CUBA STANDARD — The graft trial in a Havana provincial court against Canadian businessman Cy Tokmakjian and two Canadian employees ended, and sentencing is pending.
The prosecution is seeking 15 to 20 years in prison. In an unusual step, the prosecutor also demands Tokmakjian “repay” $90 million in damages to the Cuban economy, partly with assets seized by the Cuban government.
In a two-page document sent to the Associated Press, his family said that Tokmakjian was held two years without charge; it wasn’t until two months ago that his lawyers learned about the allegations. Fourteen of the 18 defense witnesses were rejected without explanation.
For the first time since Tokmakjian’s arrest two years ago, official media released limited details of the allegations.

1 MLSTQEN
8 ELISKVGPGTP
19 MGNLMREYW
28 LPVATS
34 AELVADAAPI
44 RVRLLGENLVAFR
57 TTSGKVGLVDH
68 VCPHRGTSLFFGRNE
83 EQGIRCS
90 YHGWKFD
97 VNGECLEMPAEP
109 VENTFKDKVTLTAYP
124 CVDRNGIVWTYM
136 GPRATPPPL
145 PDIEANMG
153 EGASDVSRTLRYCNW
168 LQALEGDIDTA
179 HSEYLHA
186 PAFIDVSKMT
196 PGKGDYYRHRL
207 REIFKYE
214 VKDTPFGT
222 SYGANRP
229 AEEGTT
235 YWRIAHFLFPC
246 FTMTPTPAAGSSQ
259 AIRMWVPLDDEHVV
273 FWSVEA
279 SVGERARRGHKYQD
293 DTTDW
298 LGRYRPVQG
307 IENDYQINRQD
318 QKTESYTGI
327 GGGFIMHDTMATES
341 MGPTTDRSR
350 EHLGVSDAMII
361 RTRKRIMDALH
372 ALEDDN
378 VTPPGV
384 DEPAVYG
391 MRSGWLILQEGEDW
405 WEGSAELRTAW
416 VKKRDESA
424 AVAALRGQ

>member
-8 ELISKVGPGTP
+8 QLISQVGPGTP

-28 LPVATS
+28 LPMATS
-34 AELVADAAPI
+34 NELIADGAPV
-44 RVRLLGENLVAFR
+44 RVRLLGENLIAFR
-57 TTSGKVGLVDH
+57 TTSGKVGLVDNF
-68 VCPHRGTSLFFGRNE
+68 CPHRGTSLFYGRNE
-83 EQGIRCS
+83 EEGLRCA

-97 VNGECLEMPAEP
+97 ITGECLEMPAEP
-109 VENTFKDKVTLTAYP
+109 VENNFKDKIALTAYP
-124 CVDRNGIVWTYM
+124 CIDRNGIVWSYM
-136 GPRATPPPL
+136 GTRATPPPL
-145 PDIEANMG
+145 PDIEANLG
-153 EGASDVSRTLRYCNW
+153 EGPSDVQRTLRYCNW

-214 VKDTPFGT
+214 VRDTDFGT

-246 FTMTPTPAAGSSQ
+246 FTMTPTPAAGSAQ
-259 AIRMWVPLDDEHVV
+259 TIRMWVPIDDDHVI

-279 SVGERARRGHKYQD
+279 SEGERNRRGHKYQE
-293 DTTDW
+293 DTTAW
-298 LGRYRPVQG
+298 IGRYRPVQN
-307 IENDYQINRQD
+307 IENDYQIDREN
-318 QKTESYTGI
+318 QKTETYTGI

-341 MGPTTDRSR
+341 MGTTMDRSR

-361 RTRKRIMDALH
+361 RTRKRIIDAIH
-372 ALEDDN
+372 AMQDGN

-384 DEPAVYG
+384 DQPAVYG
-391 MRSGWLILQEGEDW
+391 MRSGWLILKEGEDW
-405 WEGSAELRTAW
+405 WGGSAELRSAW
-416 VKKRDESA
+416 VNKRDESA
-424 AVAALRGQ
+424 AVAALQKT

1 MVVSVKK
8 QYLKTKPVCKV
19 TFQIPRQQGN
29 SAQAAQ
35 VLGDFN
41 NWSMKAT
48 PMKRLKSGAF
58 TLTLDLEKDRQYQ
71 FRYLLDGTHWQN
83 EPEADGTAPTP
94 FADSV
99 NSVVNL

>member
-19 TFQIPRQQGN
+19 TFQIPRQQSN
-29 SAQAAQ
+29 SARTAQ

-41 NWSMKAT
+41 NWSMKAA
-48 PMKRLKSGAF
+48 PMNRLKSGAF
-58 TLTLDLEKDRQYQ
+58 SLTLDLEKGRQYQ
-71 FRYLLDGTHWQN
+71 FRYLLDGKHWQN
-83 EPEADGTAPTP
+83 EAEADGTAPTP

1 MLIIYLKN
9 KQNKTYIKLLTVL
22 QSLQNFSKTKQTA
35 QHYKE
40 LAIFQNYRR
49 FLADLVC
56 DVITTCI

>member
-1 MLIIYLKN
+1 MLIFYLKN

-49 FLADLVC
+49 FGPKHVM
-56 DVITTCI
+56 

According to Granma, they included “bribery, actions damaging to the country’s economic activity or its contracting, falsification of banking and trade documents, swindling, currency trafficking and tax evasion.”
The attorney general accused Tokmakjian of “illegally expatriating extremely large sums of money, altering information in accounting records and sworn declarations in order to evade taxes, and giving kickbacks to workers, who performed work that was not legally authorized or contracted through Cuban agencies.”
“A simple and objective reading of recent court decisions will lead to the conclusion that what is shown as ‘corruption’ is internationally accepted business practices,” a statement by Ontario-based Tokmakjian Group said.
In connection to the Tokmakjian case, five Cuban employees, as well as an unknown number of former officials at Cuba’s Sugar Ministry, the Ministry of Basic Industry, and the Tourism Ministry have been indicted.